Canadian students crushed by debt

Is it time to follow the example of Chile and Quebec and protest against high tuition and student debt?  

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One of the Everest College sites in Ontario

Instantly, over 2,000 students lost their educational credits and most of their tuition fees. 

What news stories did not reveal was that Everest Colleges is a wholly-owned subsidiary of Corinthian Colleges Inc., a very large US company in the education business.

Corinthian’s unsavoury behaviour – misleading students from vulnerable low-income groups, encouraging heavy loan indebtedness, and creating difficulty around credit transfers to and from other institutions – had led to a decade-long battle with the law, now culminating in a major student legal action.

Here's a question. Should young people, who are beginning the training for their working lives, be victims of the vagaries of unscrupulous, for-profit corporations?

Canada had its own student strikes in Québec in 2012. Miscontrued by many as a protest against a fee hike, the pivotal issue was in fact student debt.

Québec strike garnered wide social support

In Québec, student fees average a bit less than half what they are in the rest of Canada – $2500 vs $5700.

The student debt in Québec is also half: $13,000 vs $27,000. Students, and a large proportion of the Québecois population in general, were protesting against falling into the debt trap prevalent elsewhere in the country, created by sharply reduced federal transfer payments.

As Montréal writer Andrew Gavin Marshall noted, “striking students in Quebec are setting an example for youth across the continent.”

Given the vicissitudes of Canadian politics, where Québec governments have argued for being independent from the rest of the country, this struggle has not yet caught on from coast to coast. But it should.

Canadian college and university education is still dominated by a stunning lack of support at the federal and most provincial levels, and a corresponding blight of debilitating student indebtedness.

College and university administrators, wary of biting the government hand that feeds them, have tried to adapt in their own way, by taking on “contract academic staff” – hired teachers paid at a markedly lower rate than regular professors (e.g. about $30,000 vs $125,000), given no benefits (vs. a pension, sabbaticals, money for travel and research), and made to reapply for a job every year (vs. multi-year or permanent jobs).

But this move has done little to lighten the debt load that students bear, because most Canadian governments continue to view education, from top to bottom, as a for-profit, free-enterprise endeavour.

This free enterprise frolic starts earlier. Private schools for Grades K-12, attended by just over 5 per cent of Canadian children, flourish everywhere, with fees of up to $60,000 per year.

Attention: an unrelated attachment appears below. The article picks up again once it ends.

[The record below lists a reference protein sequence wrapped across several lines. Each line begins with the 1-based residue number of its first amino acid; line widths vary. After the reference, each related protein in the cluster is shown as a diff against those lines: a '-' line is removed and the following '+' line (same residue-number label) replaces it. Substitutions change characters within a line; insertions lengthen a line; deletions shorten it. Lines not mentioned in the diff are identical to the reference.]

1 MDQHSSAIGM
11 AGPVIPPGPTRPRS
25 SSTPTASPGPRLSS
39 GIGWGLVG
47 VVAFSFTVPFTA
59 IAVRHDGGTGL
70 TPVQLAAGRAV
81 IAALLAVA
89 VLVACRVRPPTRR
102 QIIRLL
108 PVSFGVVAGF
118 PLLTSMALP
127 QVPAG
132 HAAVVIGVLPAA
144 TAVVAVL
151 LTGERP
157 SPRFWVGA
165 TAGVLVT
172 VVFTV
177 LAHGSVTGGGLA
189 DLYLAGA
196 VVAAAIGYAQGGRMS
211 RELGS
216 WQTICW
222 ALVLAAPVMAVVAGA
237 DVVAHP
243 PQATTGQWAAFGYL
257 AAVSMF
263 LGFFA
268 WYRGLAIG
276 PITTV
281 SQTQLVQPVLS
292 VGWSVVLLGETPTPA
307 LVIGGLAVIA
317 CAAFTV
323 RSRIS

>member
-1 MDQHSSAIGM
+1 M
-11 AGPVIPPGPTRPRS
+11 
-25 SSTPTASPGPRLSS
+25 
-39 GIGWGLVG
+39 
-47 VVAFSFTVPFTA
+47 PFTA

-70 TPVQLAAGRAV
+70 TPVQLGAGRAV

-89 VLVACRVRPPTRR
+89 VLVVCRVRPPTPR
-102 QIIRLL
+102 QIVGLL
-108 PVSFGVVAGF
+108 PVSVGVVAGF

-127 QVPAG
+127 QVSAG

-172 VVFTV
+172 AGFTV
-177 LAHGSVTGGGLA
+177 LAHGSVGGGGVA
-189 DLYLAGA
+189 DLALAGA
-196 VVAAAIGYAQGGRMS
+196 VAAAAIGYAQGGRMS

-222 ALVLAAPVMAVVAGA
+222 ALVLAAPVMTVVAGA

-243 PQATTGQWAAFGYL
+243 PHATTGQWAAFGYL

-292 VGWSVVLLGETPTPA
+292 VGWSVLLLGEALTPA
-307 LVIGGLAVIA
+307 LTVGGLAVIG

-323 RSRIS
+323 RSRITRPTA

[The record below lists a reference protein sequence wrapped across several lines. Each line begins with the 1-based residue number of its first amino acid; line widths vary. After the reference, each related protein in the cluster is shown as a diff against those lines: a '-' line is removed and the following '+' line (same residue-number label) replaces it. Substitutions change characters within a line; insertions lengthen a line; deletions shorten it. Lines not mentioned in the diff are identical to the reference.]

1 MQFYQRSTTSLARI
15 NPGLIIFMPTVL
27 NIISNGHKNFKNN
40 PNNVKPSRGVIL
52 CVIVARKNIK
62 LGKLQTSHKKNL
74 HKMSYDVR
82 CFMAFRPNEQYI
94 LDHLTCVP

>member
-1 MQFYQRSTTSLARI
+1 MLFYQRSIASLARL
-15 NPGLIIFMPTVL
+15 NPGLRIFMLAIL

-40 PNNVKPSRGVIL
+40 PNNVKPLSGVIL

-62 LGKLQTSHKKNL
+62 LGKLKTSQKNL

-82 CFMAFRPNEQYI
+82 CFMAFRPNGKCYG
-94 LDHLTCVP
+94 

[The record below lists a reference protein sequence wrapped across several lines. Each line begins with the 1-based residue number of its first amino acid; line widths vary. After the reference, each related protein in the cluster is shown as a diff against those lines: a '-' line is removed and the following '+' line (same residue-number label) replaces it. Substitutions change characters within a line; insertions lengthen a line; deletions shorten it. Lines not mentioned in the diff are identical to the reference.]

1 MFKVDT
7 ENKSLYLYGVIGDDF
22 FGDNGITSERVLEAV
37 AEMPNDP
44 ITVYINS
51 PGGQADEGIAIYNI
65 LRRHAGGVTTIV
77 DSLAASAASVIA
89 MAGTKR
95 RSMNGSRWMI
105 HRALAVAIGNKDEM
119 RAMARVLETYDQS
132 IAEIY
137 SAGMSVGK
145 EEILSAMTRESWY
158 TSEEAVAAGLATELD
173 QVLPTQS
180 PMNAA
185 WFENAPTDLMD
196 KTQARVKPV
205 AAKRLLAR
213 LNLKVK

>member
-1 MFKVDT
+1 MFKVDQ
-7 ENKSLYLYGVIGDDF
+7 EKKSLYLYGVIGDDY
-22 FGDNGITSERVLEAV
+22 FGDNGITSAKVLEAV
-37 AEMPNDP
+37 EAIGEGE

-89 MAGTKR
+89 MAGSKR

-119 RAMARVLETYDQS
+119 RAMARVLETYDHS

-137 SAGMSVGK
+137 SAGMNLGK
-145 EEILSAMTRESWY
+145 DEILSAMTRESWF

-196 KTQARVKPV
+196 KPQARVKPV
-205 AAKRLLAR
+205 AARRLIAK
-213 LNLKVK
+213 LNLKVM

Private training colleges abound, and there are 18 private universities, offering programs for fees triple or quadruple the fees in public institutions. 

While average university fees outside Québec and Newfoundland (both provinces that have bucked the trend – the latter, brilliantly, with grants instead of loans ) are about $5700, fees at a private university like BC’s Trinity Western University are $22,260.

In a recent, peculiarly retrograde move, the BC government has just decided that a student lacking Grade 12 who wants to go back to school in order to get higher training will be charged for the privilege to do so.

It has also decided that new immigrants to Canada who hope to improve their command of English will now also have to pay for that privilege as well. 

In Chile, students went on strike, and now they have an educational system that treats them like valued citizens, not political cannon fodder. In Québec, students went on strike, and the government that wanted to raise their fees by 75 per cent was voted out, and its replacement has dropped the fee increase.

Newfoundland now has one of the most supportive programs of financial aid for students in the country, in large measure because student advocacy is unusually strong in that province. 

I think students should strike, and stay out on strike and do all sorts of imaginative public relations stunts (the Chileans did a “kiss-in” – that sounds pretty innocuous) until either the government changes its treatment of Canada’s future generations, or a new government comes in that will. And Canadians who are not students should support them in their efforts.

If they go down, we all go down.

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